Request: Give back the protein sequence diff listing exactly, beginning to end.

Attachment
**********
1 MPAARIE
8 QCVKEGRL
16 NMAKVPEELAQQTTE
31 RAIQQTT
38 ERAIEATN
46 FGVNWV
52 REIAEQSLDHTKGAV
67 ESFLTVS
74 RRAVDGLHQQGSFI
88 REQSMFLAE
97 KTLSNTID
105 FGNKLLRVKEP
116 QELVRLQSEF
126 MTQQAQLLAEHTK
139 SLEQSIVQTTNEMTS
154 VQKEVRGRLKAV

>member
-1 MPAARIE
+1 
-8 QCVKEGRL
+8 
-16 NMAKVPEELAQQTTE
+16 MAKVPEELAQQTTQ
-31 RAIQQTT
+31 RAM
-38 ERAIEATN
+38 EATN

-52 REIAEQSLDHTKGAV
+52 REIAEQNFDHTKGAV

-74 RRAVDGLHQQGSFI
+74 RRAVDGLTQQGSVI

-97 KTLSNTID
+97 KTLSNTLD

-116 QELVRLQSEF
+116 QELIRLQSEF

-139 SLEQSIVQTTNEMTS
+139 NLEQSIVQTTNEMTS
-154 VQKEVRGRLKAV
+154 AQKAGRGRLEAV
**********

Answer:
1 MPAARIE
8 QCVKEGRL
16 NMAKVPEELAQQTTE
31 RAIQQTT
38 ERAIEATN
46 FGVNWV
52 REIAEQSLDHTKGAV
67 ESFLTVS
74 RRAVDGLHQQGSFI
88 REQSMFLAE
97 KTLSNTID
105 FGNKLLRVKEP
116 QELVRLQSEF
126 MTQQAQLLAEHTK
139 SLEQSIVQTTNEMTS
154 VQKEVRGRLKAV

>member
-1 MPAARIE
+1 
-8 QCVKEGRL
+8 
-16 NMAKVPEELAQQTTE
+16 MAKVPEELAQQTTQ
-31 RAIQQTT
+31 RAM
-38 ERAIEATN
+38 EATN

-52 REIAEQSLDHTKGAV
+52 REIAEQNFDHTKGAV

-74 RRAVDGLHQQGSFI
+74 RRAVDGLTQQGSVI

-97 KTLSNTID
+97 KTLSNTLD

-116 QELVRLQSEF
+116 QELIRLQSEF

-139 SLEQSIVQTTNEMTS
+139 NLEQSIVQTTNEMTS
-154 VQKEVRGRLKAV
+154 AQKAGRGRLEAV